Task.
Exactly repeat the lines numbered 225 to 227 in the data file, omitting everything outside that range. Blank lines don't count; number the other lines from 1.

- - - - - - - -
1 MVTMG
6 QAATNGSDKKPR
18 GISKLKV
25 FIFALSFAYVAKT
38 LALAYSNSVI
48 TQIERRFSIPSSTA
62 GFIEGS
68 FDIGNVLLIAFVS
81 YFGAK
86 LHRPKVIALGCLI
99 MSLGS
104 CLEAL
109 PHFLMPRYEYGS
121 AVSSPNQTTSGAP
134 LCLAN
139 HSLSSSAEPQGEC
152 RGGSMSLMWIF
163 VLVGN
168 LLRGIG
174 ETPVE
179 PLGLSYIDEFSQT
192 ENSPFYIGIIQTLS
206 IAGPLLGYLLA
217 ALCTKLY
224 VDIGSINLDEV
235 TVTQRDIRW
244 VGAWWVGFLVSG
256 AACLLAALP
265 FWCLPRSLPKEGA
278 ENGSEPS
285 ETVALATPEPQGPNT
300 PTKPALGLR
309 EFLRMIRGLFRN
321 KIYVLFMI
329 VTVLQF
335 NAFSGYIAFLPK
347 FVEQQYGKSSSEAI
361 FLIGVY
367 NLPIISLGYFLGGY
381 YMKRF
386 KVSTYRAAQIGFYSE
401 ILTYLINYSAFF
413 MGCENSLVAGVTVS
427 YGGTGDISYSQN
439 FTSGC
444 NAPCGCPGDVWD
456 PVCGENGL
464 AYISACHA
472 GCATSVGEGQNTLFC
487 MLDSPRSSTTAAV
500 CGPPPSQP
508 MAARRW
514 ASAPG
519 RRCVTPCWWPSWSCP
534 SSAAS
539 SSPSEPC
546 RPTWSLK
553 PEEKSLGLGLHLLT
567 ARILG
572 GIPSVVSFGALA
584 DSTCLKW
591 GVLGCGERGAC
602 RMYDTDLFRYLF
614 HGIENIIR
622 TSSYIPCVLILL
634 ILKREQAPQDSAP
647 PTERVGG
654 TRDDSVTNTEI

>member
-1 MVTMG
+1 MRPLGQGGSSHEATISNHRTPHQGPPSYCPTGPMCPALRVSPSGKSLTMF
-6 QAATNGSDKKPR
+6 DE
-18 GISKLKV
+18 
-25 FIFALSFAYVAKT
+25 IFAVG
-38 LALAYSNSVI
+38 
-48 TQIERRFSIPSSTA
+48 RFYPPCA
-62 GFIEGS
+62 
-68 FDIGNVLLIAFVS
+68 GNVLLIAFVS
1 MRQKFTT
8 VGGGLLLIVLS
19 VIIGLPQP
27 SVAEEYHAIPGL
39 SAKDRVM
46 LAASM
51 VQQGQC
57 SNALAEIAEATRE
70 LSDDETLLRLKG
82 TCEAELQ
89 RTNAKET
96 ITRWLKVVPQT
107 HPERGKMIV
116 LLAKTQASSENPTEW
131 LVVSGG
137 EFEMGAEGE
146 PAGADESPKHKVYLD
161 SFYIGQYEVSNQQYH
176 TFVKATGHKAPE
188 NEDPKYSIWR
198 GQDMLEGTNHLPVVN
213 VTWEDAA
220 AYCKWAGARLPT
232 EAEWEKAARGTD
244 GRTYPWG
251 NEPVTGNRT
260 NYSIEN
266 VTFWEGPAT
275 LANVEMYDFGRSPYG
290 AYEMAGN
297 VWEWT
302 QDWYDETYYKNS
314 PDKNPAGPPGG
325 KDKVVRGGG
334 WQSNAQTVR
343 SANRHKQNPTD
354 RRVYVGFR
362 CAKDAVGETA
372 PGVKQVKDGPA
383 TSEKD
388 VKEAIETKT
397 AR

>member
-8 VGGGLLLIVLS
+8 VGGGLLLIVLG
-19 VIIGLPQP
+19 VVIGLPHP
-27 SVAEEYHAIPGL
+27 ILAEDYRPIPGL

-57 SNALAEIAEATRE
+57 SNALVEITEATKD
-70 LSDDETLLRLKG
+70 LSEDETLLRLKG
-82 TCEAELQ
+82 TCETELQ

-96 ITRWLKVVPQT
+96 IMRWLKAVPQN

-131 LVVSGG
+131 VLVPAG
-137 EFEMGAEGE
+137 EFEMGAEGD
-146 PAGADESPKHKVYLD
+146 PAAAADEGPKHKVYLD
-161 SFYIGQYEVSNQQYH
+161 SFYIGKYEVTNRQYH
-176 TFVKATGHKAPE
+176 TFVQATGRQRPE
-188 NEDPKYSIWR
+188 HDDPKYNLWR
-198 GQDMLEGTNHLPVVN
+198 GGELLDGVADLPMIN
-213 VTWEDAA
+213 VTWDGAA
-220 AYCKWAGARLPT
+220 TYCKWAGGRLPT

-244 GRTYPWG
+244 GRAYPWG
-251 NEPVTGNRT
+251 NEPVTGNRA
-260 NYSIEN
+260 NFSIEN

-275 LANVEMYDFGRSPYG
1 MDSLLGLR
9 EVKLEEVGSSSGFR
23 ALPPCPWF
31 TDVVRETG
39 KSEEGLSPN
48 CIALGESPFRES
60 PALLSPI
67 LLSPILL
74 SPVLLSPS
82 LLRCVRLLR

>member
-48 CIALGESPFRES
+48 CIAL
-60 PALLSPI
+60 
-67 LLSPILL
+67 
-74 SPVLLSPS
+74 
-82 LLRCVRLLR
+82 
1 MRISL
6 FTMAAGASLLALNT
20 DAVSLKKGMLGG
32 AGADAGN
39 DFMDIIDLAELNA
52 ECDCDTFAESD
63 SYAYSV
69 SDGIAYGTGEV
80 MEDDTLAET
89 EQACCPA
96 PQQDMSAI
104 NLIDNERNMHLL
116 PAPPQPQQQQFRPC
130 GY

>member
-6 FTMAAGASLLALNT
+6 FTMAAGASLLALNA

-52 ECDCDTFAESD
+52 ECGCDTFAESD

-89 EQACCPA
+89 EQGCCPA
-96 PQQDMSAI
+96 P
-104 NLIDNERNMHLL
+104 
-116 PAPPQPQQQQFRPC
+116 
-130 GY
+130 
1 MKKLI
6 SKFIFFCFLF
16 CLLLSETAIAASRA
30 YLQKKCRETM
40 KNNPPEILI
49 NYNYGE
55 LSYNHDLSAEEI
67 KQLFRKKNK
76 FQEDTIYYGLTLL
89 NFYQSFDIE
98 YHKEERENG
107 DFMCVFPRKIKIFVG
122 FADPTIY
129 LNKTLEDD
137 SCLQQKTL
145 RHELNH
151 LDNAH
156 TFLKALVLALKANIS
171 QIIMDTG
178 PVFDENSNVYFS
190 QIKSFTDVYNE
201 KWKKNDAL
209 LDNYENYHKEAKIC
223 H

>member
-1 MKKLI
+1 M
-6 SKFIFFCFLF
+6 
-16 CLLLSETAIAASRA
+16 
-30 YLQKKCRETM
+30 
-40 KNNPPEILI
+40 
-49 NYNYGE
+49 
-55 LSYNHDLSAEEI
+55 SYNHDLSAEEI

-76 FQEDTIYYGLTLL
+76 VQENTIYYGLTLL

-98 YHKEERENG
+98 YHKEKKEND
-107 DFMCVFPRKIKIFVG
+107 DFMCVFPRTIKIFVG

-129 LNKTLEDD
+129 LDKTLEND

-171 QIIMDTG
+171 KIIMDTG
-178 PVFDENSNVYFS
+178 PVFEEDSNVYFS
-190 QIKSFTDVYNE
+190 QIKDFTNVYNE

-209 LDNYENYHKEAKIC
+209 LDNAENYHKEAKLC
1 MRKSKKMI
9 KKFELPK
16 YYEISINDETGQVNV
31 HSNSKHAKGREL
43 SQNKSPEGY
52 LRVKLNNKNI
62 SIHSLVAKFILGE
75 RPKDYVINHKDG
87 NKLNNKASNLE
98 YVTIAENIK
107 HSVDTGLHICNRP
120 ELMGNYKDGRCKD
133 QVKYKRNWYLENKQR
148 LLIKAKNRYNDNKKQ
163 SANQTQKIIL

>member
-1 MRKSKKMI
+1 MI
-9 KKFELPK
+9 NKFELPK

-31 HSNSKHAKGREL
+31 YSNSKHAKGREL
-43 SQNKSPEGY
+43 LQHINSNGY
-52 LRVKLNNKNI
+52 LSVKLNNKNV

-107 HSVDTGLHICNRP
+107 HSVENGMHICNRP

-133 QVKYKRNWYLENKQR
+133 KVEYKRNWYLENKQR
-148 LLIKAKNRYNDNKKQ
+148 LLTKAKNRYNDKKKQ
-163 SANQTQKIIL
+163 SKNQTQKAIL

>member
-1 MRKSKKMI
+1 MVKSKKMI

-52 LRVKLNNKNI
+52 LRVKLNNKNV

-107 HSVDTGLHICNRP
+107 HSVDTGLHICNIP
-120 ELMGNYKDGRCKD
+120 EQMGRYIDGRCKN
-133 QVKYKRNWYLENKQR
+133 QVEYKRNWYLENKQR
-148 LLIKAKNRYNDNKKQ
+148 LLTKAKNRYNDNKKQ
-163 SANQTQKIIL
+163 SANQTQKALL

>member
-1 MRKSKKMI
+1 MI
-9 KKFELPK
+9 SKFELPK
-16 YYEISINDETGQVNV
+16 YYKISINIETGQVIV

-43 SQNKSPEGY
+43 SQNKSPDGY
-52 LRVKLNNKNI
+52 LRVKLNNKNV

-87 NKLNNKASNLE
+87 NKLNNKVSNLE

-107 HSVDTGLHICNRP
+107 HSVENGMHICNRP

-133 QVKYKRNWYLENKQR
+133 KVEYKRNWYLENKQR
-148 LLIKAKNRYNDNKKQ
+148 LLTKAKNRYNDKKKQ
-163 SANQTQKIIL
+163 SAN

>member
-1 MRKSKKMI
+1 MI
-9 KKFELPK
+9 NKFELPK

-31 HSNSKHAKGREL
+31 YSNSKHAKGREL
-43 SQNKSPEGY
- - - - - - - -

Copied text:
67 KQLFRKKNK
76 FQEDTIYYGLTLL
89 NFYQSFDIE